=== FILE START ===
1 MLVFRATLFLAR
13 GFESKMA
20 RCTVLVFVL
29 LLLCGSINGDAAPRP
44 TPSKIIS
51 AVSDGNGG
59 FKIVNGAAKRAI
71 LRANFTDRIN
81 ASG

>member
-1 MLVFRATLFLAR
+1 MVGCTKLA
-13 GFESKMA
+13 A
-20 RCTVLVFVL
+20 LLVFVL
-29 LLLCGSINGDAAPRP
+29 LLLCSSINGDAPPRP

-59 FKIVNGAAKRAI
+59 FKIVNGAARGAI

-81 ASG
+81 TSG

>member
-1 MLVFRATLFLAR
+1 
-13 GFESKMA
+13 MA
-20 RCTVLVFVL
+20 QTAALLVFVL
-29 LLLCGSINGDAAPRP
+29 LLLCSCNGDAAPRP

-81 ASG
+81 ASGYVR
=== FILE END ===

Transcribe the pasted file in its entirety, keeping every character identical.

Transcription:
1 MLVFRATLFLAR
13 GFESKMA
20 RCTVLVFVL
29 LLLCGSINGDAAPRP
44 TPSKIIS
51 AVSDGNGG
59 FKIVNGAAKRAI
71 LRANFTDRIN
81 ASG

>member
-1 MLVFRATLFLAR
+1 MVGCTKLA
-13 GFESKMA
+13 A
-20 RCTVLVFVL
+20 LLVFVL
-29 LLLCGSINGDAAPRP
+29 LLLCSSINGDAPPRP

-59 FKIVNGAAKRAI
+59 FKIVNGAARGAI

-81 ASG
+81 TSG

>member
-1 MLVFRATLFLAR
+1 
-13 GFESKMA
+13 MA
-20 RCTVLVFVL
+20 QTAALLVFVL
-29 LLLCGSINGDAAPRP
+29 LLLCSCNGDAAPRP

-81 ASG
+81 ASGYVR